Moving Beyond Geopolitics

So much for all of the geopolitics and hand wringing about "what is best for Ukraine," but perhaps it might be helpful to step back for a moment and ask ourselves whether the E.U. was ever a social or political panacea in the first place. The notion of Brexit, let alone other European nations breaking away, is not necessarily a backward notion; it just depends on the underlying politics behind such developments. In the case of Brexit, moves to break free from the E.U. were dominated by right wing xenophobic forces. Leftist critiques of the Brussels elite, meanwhile, have unfortunately been lost in the fray.

For Ukraine, the debate over E.U. membership may carry certain ironies. As I've written, mainstream protesters on the Maidan were motivated by a desire to rid Ukraine of corruption which had riddled the Yanukovych regime. If Ukraine were to join the European Union, or so the reasoning went, then Kiev would start to exhibit the rule of law and governing institutions would become more akin to transparent political life as enjoyed in other western nations. On the other hand, Ukrainian activists on the independent left circuit who I spoke with tended to treat such notions as somewhat tangential to their overall goals.

Denis Pilash, a veteran of Maidan student protest, was hardly immune to calls for greater transparency: both he and his colleagues distributed leaflets calling for a ban on offshore money laundering. On the other hand, the activist told me, "I was skeptical about the Maidan protests from the very outset." During his own political evolution, he had focused more on social questions like poverty, inequality and police brutality rather than foreign policy issues such as Yanukovych's tilt toward Russia and away from the E.U. At the time of Maidan protest, Pilash declares, "some Greek left colleagues wrote me and said, 'you're crazy, you want to be in the European Union even as we are burning the E.U. flag?'"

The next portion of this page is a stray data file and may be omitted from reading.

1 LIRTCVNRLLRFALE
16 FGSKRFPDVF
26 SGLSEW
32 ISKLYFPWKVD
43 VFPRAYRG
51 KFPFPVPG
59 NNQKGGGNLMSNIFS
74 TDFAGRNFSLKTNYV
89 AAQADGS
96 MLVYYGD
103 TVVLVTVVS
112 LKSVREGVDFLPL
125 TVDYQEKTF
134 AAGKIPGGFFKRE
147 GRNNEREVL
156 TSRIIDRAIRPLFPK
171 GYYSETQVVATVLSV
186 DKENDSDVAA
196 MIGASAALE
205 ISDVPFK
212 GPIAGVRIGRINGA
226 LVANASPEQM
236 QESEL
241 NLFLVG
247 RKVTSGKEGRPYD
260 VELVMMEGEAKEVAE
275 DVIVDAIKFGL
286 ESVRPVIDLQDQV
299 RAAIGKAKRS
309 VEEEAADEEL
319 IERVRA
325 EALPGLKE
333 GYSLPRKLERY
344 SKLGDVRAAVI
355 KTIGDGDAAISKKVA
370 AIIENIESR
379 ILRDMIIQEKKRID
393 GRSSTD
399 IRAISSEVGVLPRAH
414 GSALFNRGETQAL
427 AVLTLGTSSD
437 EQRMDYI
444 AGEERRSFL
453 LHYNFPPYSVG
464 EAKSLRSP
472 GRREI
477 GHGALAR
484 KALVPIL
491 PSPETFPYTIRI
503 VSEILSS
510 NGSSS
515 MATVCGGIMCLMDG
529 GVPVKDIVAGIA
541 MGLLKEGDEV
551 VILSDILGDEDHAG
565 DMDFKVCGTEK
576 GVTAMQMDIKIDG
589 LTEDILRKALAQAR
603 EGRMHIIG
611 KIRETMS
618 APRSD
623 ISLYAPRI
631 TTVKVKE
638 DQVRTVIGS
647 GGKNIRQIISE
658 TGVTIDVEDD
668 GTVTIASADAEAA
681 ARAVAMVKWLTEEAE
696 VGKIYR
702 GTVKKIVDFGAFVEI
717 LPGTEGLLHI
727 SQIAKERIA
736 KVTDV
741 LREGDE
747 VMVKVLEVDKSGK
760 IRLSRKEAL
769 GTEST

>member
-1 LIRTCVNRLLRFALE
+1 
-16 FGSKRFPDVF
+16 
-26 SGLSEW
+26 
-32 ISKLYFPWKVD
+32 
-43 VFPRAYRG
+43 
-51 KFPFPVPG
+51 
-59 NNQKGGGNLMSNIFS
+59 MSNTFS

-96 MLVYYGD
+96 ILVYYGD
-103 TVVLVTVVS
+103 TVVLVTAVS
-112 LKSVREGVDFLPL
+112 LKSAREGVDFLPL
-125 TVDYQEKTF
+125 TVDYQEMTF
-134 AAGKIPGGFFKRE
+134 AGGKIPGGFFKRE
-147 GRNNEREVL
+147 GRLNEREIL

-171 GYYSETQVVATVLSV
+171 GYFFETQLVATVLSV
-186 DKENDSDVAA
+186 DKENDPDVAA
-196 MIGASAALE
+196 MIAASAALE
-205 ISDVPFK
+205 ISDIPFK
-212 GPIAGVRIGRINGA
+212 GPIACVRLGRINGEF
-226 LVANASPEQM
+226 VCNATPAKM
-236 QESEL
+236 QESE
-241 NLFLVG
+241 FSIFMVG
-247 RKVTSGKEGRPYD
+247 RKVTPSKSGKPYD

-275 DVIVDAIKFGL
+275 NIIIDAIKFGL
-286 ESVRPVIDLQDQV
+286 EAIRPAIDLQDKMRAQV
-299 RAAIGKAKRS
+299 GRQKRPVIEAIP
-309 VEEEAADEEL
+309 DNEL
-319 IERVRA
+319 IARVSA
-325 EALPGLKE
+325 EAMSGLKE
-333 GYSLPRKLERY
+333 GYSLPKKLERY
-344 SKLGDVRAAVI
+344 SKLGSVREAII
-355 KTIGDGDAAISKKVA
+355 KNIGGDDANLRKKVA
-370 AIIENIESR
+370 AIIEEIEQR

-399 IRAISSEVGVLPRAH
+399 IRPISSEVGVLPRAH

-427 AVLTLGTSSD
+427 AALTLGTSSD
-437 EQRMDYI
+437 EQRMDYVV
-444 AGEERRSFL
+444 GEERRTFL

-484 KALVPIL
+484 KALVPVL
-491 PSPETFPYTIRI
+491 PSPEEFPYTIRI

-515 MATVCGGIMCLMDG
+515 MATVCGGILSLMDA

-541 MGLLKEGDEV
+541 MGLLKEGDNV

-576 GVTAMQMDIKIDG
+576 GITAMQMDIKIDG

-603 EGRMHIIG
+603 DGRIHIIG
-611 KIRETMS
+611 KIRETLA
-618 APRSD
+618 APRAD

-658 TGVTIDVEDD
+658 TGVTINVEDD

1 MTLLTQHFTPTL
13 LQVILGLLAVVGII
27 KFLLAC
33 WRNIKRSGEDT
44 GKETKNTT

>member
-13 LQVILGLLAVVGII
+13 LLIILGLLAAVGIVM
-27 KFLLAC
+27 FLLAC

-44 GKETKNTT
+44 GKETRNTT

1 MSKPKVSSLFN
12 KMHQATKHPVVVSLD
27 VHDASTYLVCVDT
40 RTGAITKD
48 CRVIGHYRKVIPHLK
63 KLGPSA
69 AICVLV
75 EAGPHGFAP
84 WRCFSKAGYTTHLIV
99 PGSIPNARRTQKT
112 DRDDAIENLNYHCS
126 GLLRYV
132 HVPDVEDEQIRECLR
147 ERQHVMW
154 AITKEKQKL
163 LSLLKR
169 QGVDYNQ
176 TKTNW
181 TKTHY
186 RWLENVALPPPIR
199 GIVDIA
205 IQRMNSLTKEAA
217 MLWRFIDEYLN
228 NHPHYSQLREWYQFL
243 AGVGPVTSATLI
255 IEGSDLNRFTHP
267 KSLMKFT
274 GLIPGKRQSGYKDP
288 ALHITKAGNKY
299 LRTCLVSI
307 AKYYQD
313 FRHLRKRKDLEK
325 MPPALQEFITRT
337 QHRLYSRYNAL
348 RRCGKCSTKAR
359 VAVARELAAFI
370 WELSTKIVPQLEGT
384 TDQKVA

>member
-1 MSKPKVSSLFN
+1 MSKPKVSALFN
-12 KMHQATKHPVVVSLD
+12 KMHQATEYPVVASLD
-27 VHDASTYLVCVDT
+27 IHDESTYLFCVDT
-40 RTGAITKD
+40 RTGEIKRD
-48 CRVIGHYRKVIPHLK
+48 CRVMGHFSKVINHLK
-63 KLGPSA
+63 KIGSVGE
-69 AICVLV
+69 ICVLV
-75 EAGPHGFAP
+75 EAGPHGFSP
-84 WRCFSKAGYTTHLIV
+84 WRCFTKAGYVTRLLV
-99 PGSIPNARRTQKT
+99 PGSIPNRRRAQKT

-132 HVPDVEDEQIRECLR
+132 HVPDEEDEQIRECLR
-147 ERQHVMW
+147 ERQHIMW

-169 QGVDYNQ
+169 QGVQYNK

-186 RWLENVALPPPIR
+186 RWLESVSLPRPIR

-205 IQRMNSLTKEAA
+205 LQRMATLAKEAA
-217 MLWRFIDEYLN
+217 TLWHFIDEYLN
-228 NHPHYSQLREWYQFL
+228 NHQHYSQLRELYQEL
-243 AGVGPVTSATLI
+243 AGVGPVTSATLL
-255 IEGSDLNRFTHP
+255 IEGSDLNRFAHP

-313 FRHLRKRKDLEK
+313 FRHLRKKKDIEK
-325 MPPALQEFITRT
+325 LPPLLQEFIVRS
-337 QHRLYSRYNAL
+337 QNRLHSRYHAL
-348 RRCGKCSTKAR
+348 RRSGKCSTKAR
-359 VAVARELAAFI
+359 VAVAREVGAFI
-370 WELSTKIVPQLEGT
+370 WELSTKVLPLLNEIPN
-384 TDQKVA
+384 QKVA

On the Maidan, the student left was placed in a slight quandary since the association agreement with Europe might have led to greater austerity cuts under western-style institutions like the International Monetary Fund. Vadym Gud, a veteran of Direct Action student labor union, was immersed in such controversies at the time. Within the group, Gud told me, "We had a huge debate about getting involved in the protests." Gud took a more pro-E.U. line, reasoning that Ukrainian activists could help to move the E.U. toward the political left. On the other hand, most leftists didn't like the idea of signing a trade pact with the European Union.

Brexit Fallout

Denys Gorbach is another Ukrainian political organizer and journalist. Since Maidan, he has been pursuing a sociology degree at Budapest's Central European University and recently I caught up with him to get a sense of how the Ukrainian public perceives the E.U. three years after Maidan protest. On the right, he says, Brexit represents a slight conundrum. "Rightists have always been anti-E.U. and pro-isolationist," Gorbach says, "though they have a hard time acknowledging this to euro-optimistic Maidan audiences. I haven't seen any declarations from the far right on Brexit yet, and maybe that's not a coincidence."

Reaction on the left meanwhile has been somewhat mixed. On the one hand, liberals and "less politicized people" clearly don't understand why someone would want to leave the "promised land of the E.U." Gorbach says such folk typically employ condescending views to explain the Brexit result, implying that certain British voters must have been poor, under-educated and working class. Some Ukrainians even chalk up the Brexit result to pro-Putin propaganda, since "it's customary to ascribe all social evils of the world to Russian leadership." Yet other leftists, however, point out that Brexit could be interpreted as a protest vote against the E.U.'s neo-liberal agenda.

If there is a silver lining to the Brexit affair, let alone future internal frictions within the E.U., then perhaps it will be Ukrainians taking a more level-headed and nuanced view of the West. Having seen much of its territory outright disappear over the past few years, Ukraine is understandably fearful about any further Kremlin aggression and that is putting it mildly. Throwing in one's lot with Europe, however, also has its drawbacks as Brexit has demonstrated. It is to be hoped that in the years to come, the Ukrainian public will work to protect social needs even as hostilities and war become ever more palpable.

Nikolas Kozloff, a New York-based political writer and photographer will shortly publish a booklet titled Ukraine's Revolutionary Ghosts, based on his reporting of the post-Maidan political milieu.